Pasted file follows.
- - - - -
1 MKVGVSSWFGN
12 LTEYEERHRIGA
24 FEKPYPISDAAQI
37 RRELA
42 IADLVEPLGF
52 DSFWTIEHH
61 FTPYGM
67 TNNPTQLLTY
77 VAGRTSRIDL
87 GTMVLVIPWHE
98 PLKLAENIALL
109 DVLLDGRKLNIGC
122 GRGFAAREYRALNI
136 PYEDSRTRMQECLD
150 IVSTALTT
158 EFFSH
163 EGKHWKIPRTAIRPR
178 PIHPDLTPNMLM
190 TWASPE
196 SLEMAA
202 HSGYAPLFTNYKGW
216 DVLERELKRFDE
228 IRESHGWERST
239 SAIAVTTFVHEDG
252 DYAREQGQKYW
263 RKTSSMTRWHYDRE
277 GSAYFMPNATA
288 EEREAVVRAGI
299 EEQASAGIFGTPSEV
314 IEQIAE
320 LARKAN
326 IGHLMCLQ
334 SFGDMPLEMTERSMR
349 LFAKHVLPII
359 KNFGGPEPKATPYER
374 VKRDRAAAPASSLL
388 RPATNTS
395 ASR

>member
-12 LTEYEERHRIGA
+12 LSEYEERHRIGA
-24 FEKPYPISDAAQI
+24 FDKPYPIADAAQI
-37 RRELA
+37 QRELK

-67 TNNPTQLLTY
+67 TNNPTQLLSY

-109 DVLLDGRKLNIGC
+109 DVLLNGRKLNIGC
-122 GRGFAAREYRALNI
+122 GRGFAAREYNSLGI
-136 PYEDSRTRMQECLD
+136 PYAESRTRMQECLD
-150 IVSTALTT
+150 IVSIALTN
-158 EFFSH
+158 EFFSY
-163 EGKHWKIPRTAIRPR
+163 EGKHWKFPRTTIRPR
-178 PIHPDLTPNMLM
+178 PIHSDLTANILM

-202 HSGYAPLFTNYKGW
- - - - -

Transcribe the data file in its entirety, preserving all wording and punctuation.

1 MKVGVSSWFGN
12 LTEYEERHRIGA
24 FEKPYPISDAAQI
37 RRELA
42 IADLVEPLGF
52 DSFWTIEHH
61 FTPYGM
67 TNNPTQLLTY
77 VAGRTSRIDL
87 GTMVLVIPWHE
98 PLKLAENIALL
109 DVLLDGRKLNIGC
122 GRGFAAREYRALNI
136 PYEDSRTRMQECLD
150 IVSTALTT
158 EFFSH
163 EGKHWKIPRTAIRPR
178 PIHPDLTPNMLM
190 TWASPE
196 SLEMAA
202 HSGYAPLFTNYKGW
216 DVLERELKRFDE
228 IRESHGWERST
239 SAIAVTTFVHEDG
252 DYAREQGQKYW
263 RKTSSMTRWHYDRE
277 GSAYFMPNATA
288 EEREAVVRAGI
299 EEQASAGIFGTPSEV
314 IEQIAE
320 LARKAN
326 IGHLMCLQ
334 SFGDMPLEMTERSMR
349 LFAKHVLPII
359 KNFGGPEPKATPYER
374 VKRDRAAAPASSLL
388 RPATNTS
395 ASR

>member
-12 LTEYEERHRIGA
+12 LSEYEERHRIGA
-24 FEKPYPISDAAQI
+24 FDKPYPIADAAQI
-37 RRELA
+37 QRELK

-67 TNNPTQLLTY
+67 TNNPTQLLSY

-109 DVLLDGRKLNIGC
+109 DVLLNGRKLNIGC
-122 GRGFAAREYRALNI
+122 GRGFAAREYNSLGI
-136 PYEDSRTRMQECLD
+136 PYAESRTRMQECLD
-150 IVSTALTT
+150 IVSIALTN
-158 EFFSH
+158 EFFSY
-163 EGKHWKIPRTAIRPR
+163 EGKHWKFPRTTIRPR
-178 PIHPDLTPNMLM
+178 PIHSDLTANILM

-202 HSGYAPLFTNYKGW